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Legislative Hoarders: Grab-and-Go in Annapolis
Governor Larry Hogan is getting some well-deserved praise for his handling of the Coronavirus/COVID-19 epidemic in Maryland. His efforts to control the spread of the virus, minimize the extent of suffering, and reduce the death toll from this dangerous threat to public health have been timelier and more aggressive than those seen in other states and at the federal level. Marylanders should be grateful for his executive ability and leadership skill in a time of great need.
On the other hand… Our state legislators engaged in some truly irresponsible conduct while public attention was focused on coping with the health crisis. In the last three days of their abbreviated 2020 session, they rammed through over 650 bills. A few were useful, others were irrelevant to the crisis we now face, but some could handicap state policy-makers and their ability to cope with the economic fallout from the epidemic for years to come – if signed into law.
Once the health crisis is over, attention will be focused on the new taxes with which legislators decided to burden Marylanders as we enter what is sure to be an economic downturn of uncertain severity and length. The Maryland Public Policy Institute will provide a more detailed accounting of the effects of those bills in coming days, but an overall judgment is easy: it is never, ever wise to raise taxes in advance of, or during, a recession. Every respectable economist since the days of John Maynard Keynes has understood this; it is shocking that our legislators would nevertheless do so.
Advocates for the tax increases will argue that the normal economic logic – that such hikes invariably worsen a recession – does not apply, since the taxes here will discourage activities of which we disapprove (e.g., smoking) or will be collected from big businesses, many of them headquartered out of state. This is deflection or dissembling: all taxes burden both buyers and sellers, and reducing consumers’ purchasing power and the desirability of doing business here (Maryland’s tax climate already ranks in the nation’s bottom quintile) is a bad idea at a particularly bad time.
Why would lawmakers do something so unwise? That’s the bigger problem here: they were determined to lock in spending related to the Blueprint for Maryland's Future (a.k.a. “Kirwan Plan”) devised by the powerful interest groups pulling their strings. These groups – teachers unions, administrators, and education consultants and academics – comprise a “school-bureaucracy complex” riding the gravy train that is the public school monopoly.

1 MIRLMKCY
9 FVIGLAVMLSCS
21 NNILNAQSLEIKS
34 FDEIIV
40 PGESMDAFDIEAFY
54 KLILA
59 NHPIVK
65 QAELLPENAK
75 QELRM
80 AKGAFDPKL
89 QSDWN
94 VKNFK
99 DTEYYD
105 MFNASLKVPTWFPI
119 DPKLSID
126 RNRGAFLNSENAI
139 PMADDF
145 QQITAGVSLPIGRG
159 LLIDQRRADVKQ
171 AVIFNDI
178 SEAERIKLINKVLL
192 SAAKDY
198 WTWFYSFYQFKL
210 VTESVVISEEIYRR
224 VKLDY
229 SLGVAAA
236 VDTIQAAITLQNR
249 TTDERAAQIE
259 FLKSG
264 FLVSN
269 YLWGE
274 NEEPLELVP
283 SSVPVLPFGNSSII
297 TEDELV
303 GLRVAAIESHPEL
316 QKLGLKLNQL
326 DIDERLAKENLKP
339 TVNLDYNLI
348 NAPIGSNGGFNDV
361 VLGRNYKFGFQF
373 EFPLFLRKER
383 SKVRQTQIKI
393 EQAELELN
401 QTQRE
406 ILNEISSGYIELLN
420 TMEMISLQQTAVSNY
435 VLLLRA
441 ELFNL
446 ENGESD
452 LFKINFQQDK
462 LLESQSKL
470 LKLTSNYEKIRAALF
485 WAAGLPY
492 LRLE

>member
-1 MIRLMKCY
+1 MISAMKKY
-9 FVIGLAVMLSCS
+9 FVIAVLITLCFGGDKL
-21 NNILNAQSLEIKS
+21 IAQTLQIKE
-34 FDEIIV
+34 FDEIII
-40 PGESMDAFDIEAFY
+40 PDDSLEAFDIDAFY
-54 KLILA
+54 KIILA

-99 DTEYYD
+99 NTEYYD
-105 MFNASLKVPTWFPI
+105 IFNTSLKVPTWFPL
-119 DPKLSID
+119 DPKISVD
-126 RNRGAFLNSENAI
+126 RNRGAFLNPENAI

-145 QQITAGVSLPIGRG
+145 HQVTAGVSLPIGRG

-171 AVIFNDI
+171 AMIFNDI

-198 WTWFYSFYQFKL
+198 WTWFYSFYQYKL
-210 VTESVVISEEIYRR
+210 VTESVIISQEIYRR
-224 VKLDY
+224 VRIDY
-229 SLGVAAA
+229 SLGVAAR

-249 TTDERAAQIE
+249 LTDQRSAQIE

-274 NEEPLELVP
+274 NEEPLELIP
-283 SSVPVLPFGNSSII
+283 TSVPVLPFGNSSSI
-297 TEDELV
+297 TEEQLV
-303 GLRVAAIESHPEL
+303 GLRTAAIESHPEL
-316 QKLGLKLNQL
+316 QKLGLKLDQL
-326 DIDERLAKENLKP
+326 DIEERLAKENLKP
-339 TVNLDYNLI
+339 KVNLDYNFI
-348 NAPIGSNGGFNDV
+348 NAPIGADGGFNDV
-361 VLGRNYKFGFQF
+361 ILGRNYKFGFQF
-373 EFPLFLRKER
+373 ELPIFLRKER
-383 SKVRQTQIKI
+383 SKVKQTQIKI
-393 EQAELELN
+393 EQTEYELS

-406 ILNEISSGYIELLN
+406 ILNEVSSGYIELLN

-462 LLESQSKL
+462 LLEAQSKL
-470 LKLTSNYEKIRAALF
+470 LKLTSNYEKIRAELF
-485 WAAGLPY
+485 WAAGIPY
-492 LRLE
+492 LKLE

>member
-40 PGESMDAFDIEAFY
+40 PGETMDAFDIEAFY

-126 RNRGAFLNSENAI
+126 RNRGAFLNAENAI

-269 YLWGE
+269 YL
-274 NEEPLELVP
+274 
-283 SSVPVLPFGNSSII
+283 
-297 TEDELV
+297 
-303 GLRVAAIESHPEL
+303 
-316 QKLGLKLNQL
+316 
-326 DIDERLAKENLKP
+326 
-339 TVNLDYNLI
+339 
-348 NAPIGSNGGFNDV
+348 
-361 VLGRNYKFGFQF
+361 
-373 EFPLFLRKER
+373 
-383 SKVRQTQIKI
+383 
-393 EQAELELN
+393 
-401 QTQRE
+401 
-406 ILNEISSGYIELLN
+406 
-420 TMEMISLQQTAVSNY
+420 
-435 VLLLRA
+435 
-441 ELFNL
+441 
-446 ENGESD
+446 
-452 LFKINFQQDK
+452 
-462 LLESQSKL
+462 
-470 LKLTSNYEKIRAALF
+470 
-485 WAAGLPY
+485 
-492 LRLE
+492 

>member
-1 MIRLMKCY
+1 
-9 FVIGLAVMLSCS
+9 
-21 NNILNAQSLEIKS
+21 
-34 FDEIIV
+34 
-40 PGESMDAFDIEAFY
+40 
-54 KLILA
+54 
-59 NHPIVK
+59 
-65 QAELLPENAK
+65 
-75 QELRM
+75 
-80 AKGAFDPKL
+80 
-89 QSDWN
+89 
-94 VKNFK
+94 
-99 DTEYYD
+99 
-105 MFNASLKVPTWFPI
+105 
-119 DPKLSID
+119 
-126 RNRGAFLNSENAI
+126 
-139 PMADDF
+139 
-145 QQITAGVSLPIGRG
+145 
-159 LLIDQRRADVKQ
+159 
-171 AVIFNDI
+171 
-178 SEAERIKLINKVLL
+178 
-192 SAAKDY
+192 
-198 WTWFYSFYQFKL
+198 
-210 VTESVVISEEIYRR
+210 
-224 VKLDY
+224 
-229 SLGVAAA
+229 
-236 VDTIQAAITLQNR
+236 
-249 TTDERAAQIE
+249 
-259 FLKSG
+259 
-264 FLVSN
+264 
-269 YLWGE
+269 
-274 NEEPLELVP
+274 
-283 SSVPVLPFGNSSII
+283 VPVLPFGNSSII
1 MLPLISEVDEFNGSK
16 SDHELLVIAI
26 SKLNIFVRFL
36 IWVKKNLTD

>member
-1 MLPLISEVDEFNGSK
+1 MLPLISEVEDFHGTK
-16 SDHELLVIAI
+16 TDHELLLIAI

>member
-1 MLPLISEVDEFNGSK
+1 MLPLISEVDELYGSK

This complex and their minions in the legislature knew that once a recession starts to depress state revenues and there are innumerable and desperate budget needs elsewhere, Kirwan’s demands for $32 billion through FY2030 might fail. Already dubious as education reform, the plan’s extravagance and lack of accountability for results would be impossible to ignore in the coming hard budgetary times.
So, like hoarders clearing supermarket shelves at the start of the quarantine, they went for it. And they weren’t alone: massive commitments for school construction, for historically black colleges, and for an ill-advised investment in horse racing facilities also sailed through. All should have been put on a siding to await developments related to the epidemic and its economic and budgetary fallout. If these mandates are signed into law, they are quite likely to crowd out state expenditures or borrowing for higher-priority and more urgently-needed items over the next year or two. A wait-and-see budgetary posture was crucial once the epidemic hit; the legislature opted for grab-and-go.
Which puts the obligation to do the right budgetary thing in Governor Hogan’s hands. Though he faces a veto-proof Democratic majority in the legislature, he can buy some crucial time by holding up a stop sign on these potentially damaging bills. He has been decisive about suppressing the Coronavirus; Marylanders need him to suppress these unwise budgetary commitments as well.